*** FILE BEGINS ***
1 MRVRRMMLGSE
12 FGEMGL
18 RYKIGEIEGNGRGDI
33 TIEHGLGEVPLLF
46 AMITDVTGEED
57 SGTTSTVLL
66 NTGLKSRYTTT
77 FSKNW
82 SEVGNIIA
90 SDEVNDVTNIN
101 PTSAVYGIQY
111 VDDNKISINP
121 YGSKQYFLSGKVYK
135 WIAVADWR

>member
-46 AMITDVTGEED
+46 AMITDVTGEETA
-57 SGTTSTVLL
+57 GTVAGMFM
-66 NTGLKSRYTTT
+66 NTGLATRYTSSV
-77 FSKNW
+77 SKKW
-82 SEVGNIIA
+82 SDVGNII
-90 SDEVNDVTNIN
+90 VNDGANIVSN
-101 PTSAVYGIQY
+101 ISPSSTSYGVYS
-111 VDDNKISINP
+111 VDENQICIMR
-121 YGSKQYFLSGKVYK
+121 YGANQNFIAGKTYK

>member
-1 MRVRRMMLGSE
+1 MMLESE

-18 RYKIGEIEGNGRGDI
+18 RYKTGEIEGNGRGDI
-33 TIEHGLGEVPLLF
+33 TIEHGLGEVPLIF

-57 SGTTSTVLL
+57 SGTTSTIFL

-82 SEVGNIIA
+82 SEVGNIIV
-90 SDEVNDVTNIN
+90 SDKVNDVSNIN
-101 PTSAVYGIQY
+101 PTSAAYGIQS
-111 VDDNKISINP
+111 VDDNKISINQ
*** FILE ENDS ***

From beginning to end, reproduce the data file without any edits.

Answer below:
1 MRVRRMMLGSE
12 FGEMGL
18 RYKIGEIEGNGRGDI
33 TIEHGLGEVPLLF
46 AMITDVTGEED
57 SGTTSTVLL
66 NTGLKSRYTTT
77 FSKNW
82 SEVGNIIA
90 SDEVNDVTNIN
101 PTSAVYGIQY
111 VDDNKISINP
121 YGSKQYFLSGKVYK
135 WIAVADWR

>member
-46 AMITDVTGEED
+46 AMITDVTGEETA
-57 SGTTSTVLL
+57 GTVAGMFM
-66 NTGLKSRYTTT
+66 NTGLATRYTSSV
-77 FSKNW
+77 SKKW
-82 SEVGNIIA
+82 SDVGNII
-90 SDEVNDVTNIN
+90 VNDGANIVSN
-101 PTSAVYGIQY
+101 ISPSSTSYGVYS
-111 VDDNKISINP
+111 VDENQICIMR
-121 YGSKQYFLSGKVYK
+121 YGANQNFIAGKTYK

>member
-1 MRVRRMMLGSE
+1 MMLESE

-18 RYKIGEIEGNGRGDI
+18 RYKTGEIEGNGRGDI
-33 TIEHGLGEVPLLF
+33 TIEHGLGEVPLIF

-57 SGTTSTVLL
+57 SGTTSTIFL

-82 SEVGNIIA
+82 SEVGNIIV
-90 SDEVNDVTNIN
+90 SDKVNDVSNIN
-101 PTSAVYGIQY
+101 PTSAAYGIQS
-111 VDDNKISINP
+111 VDDNKISINQ